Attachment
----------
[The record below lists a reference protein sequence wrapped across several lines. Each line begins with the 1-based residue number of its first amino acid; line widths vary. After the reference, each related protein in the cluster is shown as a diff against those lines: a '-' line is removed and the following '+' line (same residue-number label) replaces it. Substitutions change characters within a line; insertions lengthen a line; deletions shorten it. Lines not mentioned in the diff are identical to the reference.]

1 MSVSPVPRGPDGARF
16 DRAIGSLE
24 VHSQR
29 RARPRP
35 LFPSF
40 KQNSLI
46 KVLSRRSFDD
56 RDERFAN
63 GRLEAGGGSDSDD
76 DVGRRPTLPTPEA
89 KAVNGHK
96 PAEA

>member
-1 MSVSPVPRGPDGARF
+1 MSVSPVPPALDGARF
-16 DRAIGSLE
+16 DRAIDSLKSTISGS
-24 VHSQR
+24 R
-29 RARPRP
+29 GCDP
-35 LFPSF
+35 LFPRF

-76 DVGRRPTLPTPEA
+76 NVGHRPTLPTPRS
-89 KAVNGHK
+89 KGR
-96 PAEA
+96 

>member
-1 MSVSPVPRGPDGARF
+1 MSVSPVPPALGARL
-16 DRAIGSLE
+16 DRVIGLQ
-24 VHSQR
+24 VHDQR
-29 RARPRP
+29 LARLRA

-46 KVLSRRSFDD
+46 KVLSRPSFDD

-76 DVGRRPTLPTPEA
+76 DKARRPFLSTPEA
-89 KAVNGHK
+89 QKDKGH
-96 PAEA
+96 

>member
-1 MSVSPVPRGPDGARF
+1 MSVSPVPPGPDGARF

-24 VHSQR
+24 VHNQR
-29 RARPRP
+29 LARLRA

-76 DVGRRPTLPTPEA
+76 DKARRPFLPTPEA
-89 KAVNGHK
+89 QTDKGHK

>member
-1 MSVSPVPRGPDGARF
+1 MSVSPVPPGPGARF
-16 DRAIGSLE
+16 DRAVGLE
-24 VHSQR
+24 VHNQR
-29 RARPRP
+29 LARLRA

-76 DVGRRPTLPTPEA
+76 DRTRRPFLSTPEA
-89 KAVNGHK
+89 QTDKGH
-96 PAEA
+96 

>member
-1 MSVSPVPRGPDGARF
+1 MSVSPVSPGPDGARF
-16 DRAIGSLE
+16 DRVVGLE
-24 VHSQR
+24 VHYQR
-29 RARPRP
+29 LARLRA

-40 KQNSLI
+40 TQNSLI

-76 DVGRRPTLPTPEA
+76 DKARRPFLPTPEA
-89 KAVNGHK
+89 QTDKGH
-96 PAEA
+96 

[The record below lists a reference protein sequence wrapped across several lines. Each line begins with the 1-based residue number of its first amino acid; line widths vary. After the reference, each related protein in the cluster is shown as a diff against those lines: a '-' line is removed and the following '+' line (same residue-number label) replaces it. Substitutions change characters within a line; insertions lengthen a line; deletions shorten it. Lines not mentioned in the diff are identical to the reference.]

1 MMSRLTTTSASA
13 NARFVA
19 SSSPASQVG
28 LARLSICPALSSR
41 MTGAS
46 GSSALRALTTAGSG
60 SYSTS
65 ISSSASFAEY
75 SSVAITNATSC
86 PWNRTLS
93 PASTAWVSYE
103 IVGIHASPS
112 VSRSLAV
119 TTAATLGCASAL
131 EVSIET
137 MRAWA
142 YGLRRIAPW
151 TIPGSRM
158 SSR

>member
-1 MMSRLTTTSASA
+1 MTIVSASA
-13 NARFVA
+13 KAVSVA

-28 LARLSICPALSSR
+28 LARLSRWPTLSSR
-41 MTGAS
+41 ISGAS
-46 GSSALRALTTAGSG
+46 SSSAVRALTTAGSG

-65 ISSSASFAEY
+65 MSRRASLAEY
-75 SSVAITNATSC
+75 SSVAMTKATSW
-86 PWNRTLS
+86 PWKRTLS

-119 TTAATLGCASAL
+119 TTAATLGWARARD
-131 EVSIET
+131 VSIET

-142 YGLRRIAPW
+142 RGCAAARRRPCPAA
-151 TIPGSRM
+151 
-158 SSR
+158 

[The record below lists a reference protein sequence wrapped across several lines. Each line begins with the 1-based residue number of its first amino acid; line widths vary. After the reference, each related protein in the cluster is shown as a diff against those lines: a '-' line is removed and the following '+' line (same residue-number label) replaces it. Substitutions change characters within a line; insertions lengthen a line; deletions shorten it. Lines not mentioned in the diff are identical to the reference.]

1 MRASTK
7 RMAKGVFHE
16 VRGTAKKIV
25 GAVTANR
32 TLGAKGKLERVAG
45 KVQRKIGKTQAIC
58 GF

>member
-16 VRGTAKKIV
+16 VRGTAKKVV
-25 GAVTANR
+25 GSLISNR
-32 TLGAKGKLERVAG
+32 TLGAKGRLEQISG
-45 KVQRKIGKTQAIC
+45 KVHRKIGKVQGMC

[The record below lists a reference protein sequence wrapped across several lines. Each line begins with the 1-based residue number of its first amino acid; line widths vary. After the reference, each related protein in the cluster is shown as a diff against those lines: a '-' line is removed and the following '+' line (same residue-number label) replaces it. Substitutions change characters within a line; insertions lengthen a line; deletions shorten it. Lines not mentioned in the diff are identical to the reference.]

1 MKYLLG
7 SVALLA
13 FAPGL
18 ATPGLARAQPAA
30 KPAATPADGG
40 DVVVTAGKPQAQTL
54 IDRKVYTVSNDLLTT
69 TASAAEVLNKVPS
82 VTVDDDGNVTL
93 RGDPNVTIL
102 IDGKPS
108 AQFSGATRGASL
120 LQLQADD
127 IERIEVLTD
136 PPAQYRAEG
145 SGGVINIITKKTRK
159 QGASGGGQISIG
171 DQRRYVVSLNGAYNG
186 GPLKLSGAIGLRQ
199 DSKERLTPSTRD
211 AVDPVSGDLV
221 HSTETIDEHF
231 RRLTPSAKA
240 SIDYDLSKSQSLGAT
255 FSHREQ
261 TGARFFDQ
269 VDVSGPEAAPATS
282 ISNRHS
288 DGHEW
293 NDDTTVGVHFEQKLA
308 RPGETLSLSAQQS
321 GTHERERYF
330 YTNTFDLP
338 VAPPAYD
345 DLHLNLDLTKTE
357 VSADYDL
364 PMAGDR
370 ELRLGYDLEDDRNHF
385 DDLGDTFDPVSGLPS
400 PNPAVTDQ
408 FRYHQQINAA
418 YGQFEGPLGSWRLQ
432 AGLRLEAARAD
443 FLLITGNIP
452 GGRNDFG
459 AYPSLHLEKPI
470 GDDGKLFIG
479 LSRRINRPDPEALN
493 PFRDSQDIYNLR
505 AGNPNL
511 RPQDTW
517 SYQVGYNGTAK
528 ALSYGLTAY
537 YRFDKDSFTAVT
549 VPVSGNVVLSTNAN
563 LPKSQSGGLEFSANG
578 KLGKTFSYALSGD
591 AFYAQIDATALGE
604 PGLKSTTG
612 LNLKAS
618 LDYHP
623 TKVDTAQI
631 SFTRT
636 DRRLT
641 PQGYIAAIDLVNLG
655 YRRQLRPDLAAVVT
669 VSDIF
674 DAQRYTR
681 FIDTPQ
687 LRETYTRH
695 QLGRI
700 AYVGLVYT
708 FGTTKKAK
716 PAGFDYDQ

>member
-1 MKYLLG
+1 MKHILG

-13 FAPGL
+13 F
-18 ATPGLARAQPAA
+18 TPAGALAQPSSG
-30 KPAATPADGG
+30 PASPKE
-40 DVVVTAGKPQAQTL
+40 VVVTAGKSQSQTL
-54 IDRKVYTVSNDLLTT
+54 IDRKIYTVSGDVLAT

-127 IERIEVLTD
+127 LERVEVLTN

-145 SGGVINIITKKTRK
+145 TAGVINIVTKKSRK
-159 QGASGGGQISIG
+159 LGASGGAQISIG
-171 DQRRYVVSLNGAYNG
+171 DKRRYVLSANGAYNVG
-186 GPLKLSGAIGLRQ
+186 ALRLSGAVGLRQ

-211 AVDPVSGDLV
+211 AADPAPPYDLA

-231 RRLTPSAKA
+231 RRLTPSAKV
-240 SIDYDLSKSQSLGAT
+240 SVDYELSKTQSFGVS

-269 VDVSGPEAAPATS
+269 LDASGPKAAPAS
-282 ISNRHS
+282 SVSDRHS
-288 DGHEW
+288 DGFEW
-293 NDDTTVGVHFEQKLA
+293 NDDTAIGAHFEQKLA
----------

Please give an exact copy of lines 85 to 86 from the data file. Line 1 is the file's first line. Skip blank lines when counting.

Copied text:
-76 DVGRRPTLPTPEA
+76 DKARRPFLPTPEA